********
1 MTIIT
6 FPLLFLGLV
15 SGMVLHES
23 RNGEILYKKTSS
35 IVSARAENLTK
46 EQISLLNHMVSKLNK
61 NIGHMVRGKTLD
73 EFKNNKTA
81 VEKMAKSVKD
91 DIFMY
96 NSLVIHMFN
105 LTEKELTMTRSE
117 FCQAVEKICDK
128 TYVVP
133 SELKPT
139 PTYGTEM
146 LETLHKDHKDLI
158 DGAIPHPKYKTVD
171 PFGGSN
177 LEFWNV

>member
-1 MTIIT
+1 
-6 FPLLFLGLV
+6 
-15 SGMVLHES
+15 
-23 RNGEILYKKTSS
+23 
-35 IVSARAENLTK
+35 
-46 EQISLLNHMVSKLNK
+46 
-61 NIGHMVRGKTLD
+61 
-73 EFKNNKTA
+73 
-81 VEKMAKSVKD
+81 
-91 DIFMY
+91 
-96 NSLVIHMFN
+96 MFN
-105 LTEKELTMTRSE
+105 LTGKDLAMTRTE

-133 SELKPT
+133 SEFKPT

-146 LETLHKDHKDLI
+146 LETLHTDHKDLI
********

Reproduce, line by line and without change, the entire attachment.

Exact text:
1 MTIIT
6 FPLLFLGLV
15 SGMVLHES
23 RNGEILYKKTSS
35 IVSARAENLTK
46 EQISLLNHMVSKLNK
61 NIGHMVRGKTLD
73 EFKNNKTA
81 VEKMAKSVKD
91 DIFMY
96 NSLVIHMFN
105 LTEKELTMTRSE
117 FCQAVEKICDK
128 TYVVP
133 SELKPT
139 PTYGTEM
146 LETLHKDHKDLI
158 DGAIPHPKYKTVD
171 PFGGSN
177 LEFWNV

>member
-1 MTIIT
+1 
-6 FPLLFLGLV
+6 
-15 SGMVLHES
+15 
-23 RNGEILYKKTSS
+23 
-35 IVSARAENLTK
+35 
-46 EQISLLNHMVSKLNK
+46 
-61 NIGHMVRGKTLD
+61 
-73 EFKNNKTA
+73 
-81 VEKMAKSVKD
+81 
-91 DIFMY
+91 
-96 NSLVIHMFN
+96 MFN
-105 LTEKELTMTRSE
+105 LTGKDLAMTRTE

-133 SELKPT
+133 SEFKPT

-146 LETLHKDHKDLI
+146 LETLHTDHKDLI